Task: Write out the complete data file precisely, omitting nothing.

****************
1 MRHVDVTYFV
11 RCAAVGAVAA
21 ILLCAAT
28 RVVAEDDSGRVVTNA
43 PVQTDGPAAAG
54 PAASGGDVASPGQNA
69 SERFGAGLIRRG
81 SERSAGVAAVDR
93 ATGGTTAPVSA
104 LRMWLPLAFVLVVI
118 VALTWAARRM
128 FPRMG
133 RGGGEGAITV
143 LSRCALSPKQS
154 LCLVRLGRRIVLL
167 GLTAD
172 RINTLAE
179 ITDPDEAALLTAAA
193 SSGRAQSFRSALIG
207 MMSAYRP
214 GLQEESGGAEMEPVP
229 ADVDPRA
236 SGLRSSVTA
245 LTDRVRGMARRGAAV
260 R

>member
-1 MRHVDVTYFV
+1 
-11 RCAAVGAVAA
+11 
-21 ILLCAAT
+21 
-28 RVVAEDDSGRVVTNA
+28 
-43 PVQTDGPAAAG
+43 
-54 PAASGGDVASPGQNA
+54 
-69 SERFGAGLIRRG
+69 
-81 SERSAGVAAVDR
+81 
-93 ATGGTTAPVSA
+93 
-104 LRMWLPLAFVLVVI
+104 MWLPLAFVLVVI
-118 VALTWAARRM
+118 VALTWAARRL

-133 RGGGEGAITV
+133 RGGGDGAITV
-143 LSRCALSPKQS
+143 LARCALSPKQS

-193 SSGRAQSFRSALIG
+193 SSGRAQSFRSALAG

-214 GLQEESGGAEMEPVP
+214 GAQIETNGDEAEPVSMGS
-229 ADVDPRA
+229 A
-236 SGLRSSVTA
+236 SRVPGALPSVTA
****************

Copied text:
1 MRHVDVTYFV
11 RCAAVGAVAA
21 ILLCAAT
28 RVVAEDDSGRVVTNA
43 PVQTDGPAAAG
54 PAASGGDVASPGQNA
69 SERFGAGLIRRG
81 SERSAGVAAVDR
93 ATGGTTAPVSA
104 LRMWLPLAFVLVVI
118 VALTWAARRM
128 FPRMG
133 RGGGEGAITV
143 LSRCALSPKQS
154 LCLVRLGRRIVLL
167 GLTAD
172 RINTLAE
179 ITDPDEAALLTAAA
193 SSGRAQSFRSALIG
207 MMSAYRP
214 GLQEESGGAEMEPVP
229 ADVDPRA
236 SGLRSSVTA
245 LTDRVRGMARRGAAV
260 R

>member
-1 MRHVDVTYFV
+1 
-11 RCAAVGAVAA
+11 
-21 ILLCAAT
+21 
-28 RVVAEDDSGRVVTNA
+28 
-43 PVQTDGPAAAG
+43 
-54 PAASGGDVASPGQNA
+54 
-69 SERFGAGLIRRG
+69 
-81 SERSAGVAAVDR
+81 
-93 ATGGTTAPVSA
+93 
-104 LRMWLPLAFVLVVI
+104 MWLPLAFVLVVI
-118 VALTWAARRM
+118 VALTWAARRL

-133 RGGGEGAITV
+133 RGGGDGAITV
-143 LSRCALSPKQS
+143 LARCALSPKQS

-193 SSGRAQSFRSALIG
+193 SSGRAQSFRSALAG

-214 GLQEESGGAEMEPVP
+214 GAQIETNGDEAEPVSMGS
-229 ADVDPRA
+229 A
-236 SGLRSSVTA
+236 SRVPGALPSVTA